Illinois Entertainer July 2015 | Page 20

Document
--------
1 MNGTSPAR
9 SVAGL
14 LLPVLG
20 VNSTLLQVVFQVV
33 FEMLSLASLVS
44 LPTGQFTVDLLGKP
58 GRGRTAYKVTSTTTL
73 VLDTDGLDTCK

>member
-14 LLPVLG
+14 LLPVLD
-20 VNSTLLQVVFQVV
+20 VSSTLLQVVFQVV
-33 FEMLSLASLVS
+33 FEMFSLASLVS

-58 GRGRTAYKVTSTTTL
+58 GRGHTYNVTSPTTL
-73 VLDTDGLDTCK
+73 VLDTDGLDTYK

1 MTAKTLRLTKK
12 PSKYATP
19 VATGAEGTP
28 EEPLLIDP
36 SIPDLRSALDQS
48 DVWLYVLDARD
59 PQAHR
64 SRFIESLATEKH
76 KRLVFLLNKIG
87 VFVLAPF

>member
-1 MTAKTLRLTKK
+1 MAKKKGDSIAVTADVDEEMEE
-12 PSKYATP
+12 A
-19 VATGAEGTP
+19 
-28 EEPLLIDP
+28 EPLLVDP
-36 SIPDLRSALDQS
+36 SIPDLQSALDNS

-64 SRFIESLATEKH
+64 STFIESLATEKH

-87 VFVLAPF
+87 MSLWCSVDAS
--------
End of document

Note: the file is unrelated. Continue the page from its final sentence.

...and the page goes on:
N ot long ago, Slayer co-founder Kerry King had a day off on the southern shore of Lake Erie. Don't call it a vacation. Typically, when killing time in those hardscrabble stretches of the United States that still favor thrash metal, the 51-year-old SoCal native does what comes naturally: sleep until 4 p.m., read reviews of local steakhouses, maybe talk to Illinois Entertainer about Cleveland. For kicks, the day off would be a break from old routine. He'd wake up early enough to see how badly the Rock and Roll Hall of Fame Museum butchered the Metallica exhibit. A diehard fan in the early days, circa No Life 'Til Leather, when Dave Mustaine was Metallica's lead guitarist, King played second guitar at Megadeth's first five shows. The dude knows his artifacts. "I was surprised how cool it is, actually," he says of the place, laughing nervously by phone in Portland, Maine. "I didn't know what to expect. I didn't expect the enormity of it. It's floors, and there's just so much allencompassing stuff in there. I was blown away, really." It's hard not to picture the guitarist standing in front of Jason Newsted's fossilized shirt and pants, studying Doris' scales of justice, stroking that pointy beard of his, grinning. In the mind's eye, he's the only patron on seven floors wearing sunglasses. Metallica, inducted in 2009, are arguably the only full-on metal band to have been given a pass by a committee that took 20 years to acknowledge Kiss, Rush, and Alice Cooper. Surely, you don't think... "Absolutely," King states, abruptly. He's serious: Slayer should be in the Rock and Roll Hall of Fame. "I can't think of too many bands that are sneaking up on 35 years together that are still relevant." Well, they are eligible, ever since 2008, 25 years after the release of their blasphemous debut, Show No Mercy. King formed Slayer in 1981 with fellow guitarist Jeff Hanneman (who died in 2013 of liver failure) and snagged vocalist/bassist Tom Araya, whom King had played with in a cover 20 july 2015 band. But, what would be in a Slayer exhibit? Spiked wristbands? A book on Josef Mengele that inspired Hanneman to write the infamous Holocaust song, "Angel Of Death"? German war medals pilfered off dead Nazis by Hanneman's father during the D-Day invasion (and later worn in Slayer photo ops)? Cans of Stella? "I think the important a big fucking picture of just an intense crowd. We played Carolina Rebellion recently, and I was just blown away. We were next to the last band, on the last day. And that crowd looked like they were fresh, man. They ripped shit up. And a big part of Slayer's live show is the intensity of the crowds." If the members of Slayer are ever seriously considered for induction, should the subjects of their songs be held against them? The nation's visual-art equivalent to the Rock Hall, the Museum of Modern Art in New York, had on prominent view a 1946 piece by Francis Bacon (Painting) at its 2004 reopening that rivals the wickedness of any Slayer tune. A shadowy figure rules from an armchair of meat. An umbrella obscures his identity, protecting his suit and bright yellow boutonniere from a mess of crucified animal tissue. The blinds, appropriated from a photograph of Adolf Hitler's bunker, are pulled down. Enter to the realm of Satan. Advertisements declared, "Manhattan is modern again." Bacon told art critic David Sylvester in 1966 that he kept his paintings raw in an attempt to be honest. "People feel that that is horrific," said the English painter of Irish birth. "Because, if Continued on page 55